Practice, Train, or Compete, what’s your focus today? Every time you enter the gym you should be asking yourself, what am I here to do: practice, train, or compete? Most of the time, we (coaches included) don’t think about this, and fall into competing without even realizing it. If you are checking the leader board, adding weight to be equal or better than the person next to you, or comparing your score to everyone else’s, you are competing. To train or practice is to remove the influence of others and focus on you. To train means you are focused on personal performance goals, while practice removes all focus on the performance measures and instead aims to learn, reinforce, or master proper movement mechanics. Here are a few examples:
Programmed skill work should be a mix of practice and training. Let’s use a high skill movement like handstand push-ups as an example.
Practice would focus on perfecting the movement pattern of lowering your head into the correct spot in relation to your hands and keeping the legs close during the load and extension of the kip. While reps should be completed, a few at a time, the total volume would be high to develop muscle memory.
Training would be something like 3 sets of 10 unbroken with 90 seconds rest while maintaining good form to build overall capacity.
Competing would be trying to do more reps than the person next to you regardless of how good the reps look or feel. While it may boost your ego, this will only reinforce poor movement mechanics and decrease your ability to progress to the next level.
Along with skill work, strength work is also a mix of training and practice. As coaches, we assign you a specific number of reps and sets with a goal load, such as 4x4 back squats at 75-80%. You should use your warm up sets as a quick practice session, ensuring your body is moving correctly and efficiently as you increase towards your working weight. Once at working weight you are trying to maintain good form, but also understand the goal is to improve upon your last performance of 4x4 back squats. While we all like to talk about the weight we lifted, we understand our own limitations and stick to small improvements in load rather than throwing on the same weight as the strongest person on the whiteboard and trying to hit the lift no matter how our form looks.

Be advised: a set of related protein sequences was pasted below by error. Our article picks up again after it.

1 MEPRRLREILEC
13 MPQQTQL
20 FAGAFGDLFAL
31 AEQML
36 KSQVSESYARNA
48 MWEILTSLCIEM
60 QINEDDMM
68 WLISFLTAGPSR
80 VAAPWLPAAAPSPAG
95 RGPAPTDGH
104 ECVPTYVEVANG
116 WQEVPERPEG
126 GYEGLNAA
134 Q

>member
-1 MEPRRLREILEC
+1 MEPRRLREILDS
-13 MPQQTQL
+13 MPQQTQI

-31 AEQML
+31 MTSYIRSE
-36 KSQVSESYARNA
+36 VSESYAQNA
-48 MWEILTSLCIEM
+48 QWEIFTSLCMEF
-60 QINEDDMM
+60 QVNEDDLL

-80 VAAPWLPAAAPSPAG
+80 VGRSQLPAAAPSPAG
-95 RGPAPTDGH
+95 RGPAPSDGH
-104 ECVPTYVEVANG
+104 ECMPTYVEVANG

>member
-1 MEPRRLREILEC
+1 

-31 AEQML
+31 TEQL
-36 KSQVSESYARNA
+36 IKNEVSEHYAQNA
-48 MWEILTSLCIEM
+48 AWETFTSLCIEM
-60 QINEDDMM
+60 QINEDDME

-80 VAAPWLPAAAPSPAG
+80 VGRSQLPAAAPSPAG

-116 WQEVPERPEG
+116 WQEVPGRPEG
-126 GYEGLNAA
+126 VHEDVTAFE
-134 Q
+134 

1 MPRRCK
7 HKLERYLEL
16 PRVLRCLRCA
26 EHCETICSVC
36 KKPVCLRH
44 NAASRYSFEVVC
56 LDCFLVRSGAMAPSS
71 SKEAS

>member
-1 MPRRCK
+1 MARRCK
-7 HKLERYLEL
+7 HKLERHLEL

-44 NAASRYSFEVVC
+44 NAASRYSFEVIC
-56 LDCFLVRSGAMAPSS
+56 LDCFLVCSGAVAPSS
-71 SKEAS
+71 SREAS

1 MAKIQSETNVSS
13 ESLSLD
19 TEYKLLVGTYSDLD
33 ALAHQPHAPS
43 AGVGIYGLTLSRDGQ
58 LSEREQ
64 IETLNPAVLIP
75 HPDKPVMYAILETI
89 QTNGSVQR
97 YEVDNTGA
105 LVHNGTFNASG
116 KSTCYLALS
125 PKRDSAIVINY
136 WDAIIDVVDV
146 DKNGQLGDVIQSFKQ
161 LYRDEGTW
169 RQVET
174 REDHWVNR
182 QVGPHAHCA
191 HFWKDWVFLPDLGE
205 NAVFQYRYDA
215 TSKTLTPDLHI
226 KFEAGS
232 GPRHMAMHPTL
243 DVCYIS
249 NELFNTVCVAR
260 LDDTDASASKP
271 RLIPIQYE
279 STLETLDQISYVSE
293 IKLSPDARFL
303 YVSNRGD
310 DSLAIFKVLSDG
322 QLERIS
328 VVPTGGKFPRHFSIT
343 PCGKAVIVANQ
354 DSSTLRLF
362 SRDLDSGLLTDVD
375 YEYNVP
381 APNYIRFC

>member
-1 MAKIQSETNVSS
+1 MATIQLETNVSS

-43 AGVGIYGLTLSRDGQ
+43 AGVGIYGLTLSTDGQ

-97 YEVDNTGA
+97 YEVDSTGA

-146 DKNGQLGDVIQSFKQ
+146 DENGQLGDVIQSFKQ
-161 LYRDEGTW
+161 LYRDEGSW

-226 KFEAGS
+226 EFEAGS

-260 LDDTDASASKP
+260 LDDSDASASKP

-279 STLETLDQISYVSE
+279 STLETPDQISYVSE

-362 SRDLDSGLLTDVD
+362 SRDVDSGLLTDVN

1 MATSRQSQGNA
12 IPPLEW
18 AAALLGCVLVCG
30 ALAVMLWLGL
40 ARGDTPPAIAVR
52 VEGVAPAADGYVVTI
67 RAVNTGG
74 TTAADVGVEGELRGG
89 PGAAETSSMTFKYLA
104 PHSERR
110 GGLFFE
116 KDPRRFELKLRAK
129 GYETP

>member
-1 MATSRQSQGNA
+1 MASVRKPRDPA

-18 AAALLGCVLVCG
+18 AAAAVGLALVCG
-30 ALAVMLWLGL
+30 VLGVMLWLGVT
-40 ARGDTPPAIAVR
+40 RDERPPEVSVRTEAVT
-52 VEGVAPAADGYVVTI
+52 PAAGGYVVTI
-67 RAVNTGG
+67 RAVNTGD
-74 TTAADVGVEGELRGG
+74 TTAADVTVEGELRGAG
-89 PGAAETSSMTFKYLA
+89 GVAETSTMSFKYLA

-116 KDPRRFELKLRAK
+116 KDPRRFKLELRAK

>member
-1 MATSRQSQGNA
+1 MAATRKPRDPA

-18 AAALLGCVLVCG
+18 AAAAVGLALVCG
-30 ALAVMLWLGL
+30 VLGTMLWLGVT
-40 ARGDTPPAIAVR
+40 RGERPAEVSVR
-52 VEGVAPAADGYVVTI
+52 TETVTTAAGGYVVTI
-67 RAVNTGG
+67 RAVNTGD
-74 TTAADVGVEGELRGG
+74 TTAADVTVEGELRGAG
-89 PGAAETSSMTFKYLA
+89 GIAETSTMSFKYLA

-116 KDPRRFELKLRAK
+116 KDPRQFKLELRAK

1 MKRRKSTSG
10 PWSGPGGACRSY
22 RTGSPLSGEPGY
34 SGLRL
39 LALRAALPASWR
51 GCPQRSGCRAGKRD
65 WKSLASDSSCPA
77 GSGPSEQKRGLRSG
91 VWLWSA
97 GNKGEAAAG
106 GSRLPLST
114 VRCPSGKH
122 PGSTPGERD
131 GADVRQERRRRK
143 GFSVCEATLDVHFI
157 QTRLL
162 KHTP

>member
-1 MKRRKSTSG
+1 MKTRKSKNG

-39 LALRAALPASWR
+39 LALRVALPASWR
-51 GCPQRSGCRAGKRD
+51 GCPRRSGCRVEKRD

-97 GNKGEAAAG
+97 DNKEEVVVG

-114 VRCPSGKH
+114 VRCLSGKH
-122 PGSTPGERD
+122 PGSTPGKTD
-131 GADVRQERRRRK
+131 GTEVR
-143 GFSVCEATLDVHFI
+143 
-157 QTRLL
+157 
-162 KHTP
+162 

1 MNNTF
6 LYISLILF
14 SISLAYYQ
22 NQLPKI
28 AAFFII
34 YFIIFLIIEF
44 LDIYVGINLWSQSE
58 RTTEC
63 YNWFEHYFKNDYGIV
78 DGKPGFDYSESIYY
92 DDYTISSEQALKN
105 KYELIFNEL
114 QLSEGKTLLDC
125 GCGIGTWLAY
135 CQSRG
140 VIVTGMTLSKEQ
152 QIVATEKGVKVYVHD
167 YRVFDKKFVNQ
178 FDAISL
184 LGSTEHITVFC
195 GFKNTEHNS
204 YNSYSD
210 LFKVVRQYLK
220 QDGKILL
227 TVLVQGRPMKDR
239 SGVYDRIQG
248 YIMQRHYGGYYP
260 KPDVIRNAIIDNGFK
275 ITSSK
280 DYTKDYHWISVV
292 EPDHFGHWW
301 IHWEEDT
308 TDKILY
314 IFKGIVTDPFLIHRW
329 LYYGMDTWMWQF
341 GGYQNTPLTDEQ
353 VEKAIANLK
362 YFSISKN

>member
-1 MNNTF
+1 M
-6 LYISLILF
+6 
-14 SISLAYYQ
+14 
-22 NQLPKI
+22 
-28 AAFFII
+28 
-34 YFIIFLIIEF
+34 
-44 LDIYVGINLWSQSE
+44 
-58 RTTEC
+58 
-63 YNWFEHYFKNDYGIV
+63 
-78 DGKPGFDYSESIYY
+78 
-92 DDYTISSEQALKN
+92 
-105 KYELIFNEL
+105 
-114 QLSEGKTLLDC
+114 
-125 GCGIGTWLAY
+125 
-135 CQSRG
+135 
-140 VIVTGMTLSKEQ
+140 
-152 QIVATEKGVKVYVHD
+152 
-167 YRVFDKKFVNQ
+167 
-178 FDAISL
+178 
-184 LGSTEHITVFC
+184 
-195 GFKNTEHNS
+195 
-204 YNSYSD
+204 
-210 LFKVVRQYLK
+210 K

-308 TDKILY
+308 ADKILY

So, what about the metcon? First off, for those who don’t know, metcon stands for METabolic CONditioning. That means it is not a strength session, nor is it a skill session. Now is not the time to try to learn a new skill or load up a barbell so heavy that you can only move it for a few reps at a time before breaking. Metcons are the ideal time to push your body to move better while fatigued and improve your metabolic capacity. Let’s use the benchmark WOD “Diane” as an example. The workout consists of 21-15-9 of Deadlifts at 225/155# and HSPU. This workout is intended to take less than 5 minutes, with all sets completed unbroken, or maybe broken a few times with minimal rest between sets. Based on your abilities in the deadlift and hspu you should be scaling to meet these criteria, while also creating performance goals for yourself. This may mean using the same weight, but breaking up the sets only once instead of twice, or moving from 2 Ab mats to 1 for HSPU. If you are more concerned with just doing the workout RX or beating the person next to you then you are missing out on the opportunity to create a personalized goal and set yourself up for success. At the beginning of class your coach will provide you with an idea of performance goals you should aim for, but feel free to come up with your own goals to reach so long as they don’t change the workout completely.
So when does competition come into play? For most people, either at a local competition or the Open. In these two environments, the goal is to produce the best score possible by giving maximal effort and taking every legal shortcut you can to beat the person next to you. For the members of the Stealth community, we provide you the extra opportunity in the form of benchmark testing. However, competing too frequently can take a toll on your body, not just physically but mentally, and you may even see decreases in performance as a result. You may have experienced this yourself if you try to PR every lift and workout during the two weeks of benchmark testing. Of course this is not what we want to see as athletes. Rather to be smart about our training so that we continue to improve in the right way so that when we do truly compete, we have placed ourselves in the best position to succeed.
At the end of the day you should have fun every time you come in and remember the end goal for most of us isn’t to make it to the Games or Regional’s but to improve our lives outside of the gym by remaining strong and healthy.
For more detail and insight on the subject, here’s a podcast with Ben Bergeron: https://www.youtube.com/watch?v=AOobQ4TDVmw